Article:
Lately, I’ve been pretty disillusioned with the state of literature. There are so many authors and so many books that are badly in need of shaping up.
Which is why when the Indireads team sent me a copy of The Long And Short Of It, I sighed with the assumption of meh-ness. Thereby, making the colossal mistake of judging a book by its cover. I was pleasantly surprised as the book progressed.
About the book: The Long And Short Of It is a collection of short stories. The book is divided in to four parts, based on genre: Drama, Crime, Paranormal and Romance. Each story is followed by a short bio of the respective author. There are stories by 15 different south-Asian authors.
The stories: While all the stories in The Long And Short Of It are good, the Crime section is what truly carries the book on its shoulders. The five stories in this section are crisp and delicious, all with a surprise ending. I must especially mention the two stories by Dr. Roshan Radhakrishnan. They left me awed.
I was a little disappointed by the Paranormal section. The story Together Forever had a promising beginning, but in the end it left something to be desired. A Walk Through The Street would’ve been better suited for the Romance section. Secrets of the Midnight Nuclear Deal was too predictable and, in my opinion, an overdone theme of late.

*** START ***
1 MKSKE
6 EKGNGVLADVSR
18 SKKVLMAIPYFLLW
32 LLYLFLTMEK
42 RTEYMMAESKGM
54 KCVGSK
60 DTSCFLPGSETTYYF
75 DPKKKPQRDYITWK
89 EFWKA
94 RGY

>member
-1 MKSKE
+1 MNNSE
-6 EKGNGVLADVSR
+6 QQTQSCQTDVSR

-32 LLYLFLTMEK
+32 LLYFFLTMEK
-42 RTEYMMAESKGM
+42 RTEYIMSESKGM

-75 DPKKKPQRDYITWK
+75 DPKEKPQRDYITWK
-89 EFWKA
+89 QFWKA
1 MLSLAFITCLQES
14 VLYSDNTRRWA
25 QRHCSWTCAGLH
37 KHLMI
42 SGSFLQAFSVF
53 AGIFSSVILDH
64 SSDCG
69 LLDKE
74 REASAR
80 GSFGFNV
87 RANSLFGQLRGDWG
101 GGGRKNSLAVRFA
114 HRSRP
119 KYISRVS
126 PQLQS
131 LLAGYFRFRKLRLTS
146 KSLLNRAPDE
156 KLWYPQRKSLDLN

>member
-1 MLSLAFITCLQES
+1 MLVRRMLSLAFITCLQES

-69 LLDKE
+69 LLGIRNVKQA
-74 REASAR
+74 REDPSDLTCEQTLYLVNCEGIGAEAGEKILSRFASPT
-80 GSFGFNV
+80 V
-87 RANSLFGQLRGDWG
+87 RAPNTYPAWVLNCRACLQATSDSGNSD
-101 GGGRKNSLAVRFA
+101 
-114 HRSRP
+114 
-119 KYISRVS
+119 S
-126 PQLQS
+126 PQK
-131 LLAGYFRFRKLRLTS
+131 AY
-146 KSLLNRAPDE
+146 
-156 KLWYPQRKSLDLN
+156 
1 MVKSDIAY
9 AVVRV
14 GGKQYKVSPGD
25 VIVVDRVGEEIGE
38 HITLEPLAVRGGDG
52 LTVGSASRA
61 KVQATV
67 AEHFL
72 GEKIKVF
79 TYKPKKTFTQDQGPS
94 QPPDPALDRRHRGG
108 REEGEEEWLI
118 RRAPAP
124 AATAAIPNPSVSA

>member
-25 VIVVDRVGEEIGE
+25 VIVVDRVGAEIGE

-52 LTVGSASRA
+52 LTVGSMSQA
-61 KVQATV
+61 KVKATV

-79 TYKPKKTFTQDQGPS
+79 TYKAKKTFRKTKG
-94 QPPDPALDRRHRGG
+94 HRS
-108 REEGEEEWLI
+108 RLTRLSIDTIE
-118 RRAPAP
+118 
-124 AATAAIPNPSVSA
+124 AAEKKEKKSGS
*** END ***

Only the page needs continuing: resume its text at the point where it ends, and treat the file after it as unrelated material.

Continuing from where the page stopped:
Language: Most popular Indian writers disappoint me with their language. While most readers leave reviews on the lines of “despite the few grammar errors, the book was good”. Well, a book with “few grammar errors” is simply inexcusable.
The Long And Short Of It has errors in the first chapter (A Plate Of Rice) such as “repeat again” and “thick friends”. I understand the pidgin language in dialogue is only being to describe Ram. That is fine. Apart from this, A Walk Through The Street suffers from punctuation errors (missing commas and semi colons).
I would have placed Lovers and Monsters right up there, along with Dr. Roshan Radhakrishnan’s short stories, but there’s a tiresome shade of purple in Rahul Biswas’ writing.
While the purple prose is more or less excusable, I do wish the Indireads team had done some editing to clear out the minor errors.
This book isn’t available as a paperback. You can buy the Kindle copy on Amazon: